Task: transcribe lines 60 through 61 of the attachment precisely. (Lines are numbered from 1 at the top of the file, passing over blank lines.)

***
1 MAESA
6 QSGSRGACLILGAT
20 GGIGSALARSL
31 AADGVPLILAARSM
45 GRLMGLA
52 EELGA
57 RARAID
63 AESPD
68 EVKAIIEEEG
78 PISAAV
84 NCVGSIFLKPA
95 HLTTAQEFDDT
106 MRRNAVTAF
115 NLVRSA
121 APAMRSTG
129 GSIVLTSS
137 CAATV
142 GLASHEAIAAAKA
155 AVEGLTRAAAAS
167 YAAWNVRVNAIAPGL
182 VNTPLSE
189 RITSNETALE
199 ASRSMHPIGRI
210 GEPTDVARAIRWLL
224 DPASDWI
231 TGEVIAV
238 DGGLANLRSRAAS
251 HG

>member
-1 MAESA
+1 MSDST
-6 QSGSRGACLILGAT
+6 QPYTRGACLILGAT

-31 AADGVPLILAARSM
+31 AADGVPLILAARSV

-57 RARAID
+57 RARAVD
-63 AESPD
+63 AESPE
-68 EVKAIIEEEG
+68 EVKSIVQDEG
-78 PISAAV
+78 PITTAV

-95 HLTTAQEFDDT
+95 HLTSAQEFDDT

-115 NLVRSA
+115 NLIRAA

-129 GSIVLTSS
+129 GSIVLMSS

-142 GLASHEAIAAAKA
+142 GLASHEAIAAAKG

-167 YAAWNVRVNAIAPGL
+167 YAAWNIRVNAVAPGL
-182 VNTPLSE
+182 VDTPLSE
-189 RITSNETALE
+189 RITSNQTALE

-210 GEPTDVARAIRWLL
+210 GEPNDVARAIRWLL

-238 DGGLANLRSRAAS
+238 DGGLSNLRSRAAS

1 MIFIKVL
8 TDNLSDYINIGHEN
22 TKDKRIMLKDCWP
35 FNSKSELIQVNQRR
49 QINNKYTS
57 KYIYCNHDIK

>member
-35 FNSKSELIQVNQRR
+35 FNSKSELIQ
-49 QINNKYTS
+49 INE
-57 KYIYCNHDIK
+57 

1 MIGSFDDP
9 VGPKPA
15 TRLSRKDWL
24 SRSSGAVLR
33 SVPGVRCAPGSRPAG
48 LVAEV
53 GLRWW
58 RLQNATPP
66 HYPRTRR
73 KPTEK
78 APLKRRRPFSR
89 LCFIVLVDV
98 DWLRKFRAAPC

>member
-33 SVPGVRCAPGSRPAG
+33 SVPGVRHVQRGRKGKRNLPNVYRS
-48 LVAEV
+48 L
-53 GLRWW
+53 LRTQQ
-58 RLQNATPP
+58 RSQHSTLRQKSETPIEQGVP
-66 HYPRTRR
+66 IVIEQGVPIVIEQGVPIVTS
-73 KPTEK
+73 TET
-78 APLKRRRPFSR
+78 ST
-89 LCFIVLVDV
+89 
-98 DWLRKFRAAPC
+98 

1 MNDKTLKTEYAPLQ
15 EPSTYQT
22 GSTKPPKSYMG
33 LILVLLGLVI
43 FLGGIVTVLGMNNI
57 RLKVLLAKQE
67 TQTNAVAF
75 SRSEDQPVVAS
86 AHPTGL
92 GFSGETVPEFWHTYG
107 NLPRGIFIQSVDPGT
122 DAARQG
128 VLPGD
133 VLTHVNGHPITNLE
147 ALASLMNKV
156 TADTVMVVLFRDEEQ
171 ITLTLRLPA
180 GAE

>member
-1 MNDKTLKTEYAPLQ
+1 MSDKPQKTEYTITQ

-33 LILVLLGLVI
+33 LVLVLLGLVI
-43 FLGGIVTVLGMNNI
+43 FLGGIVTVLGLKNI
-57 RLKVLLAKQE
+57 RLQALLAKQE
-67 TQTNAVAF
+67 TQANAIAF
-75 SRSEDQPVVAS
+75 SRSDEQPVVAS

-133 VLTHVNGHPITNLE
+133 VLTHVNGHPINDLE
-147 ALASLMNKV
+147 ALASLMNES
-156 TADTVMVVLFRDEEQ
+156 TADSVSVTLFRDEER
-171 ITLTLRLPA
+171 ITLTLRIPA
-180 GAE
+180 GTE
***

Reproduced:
-238 DGGLANLRSRAAS
+238 DGGLSNLRSRAAS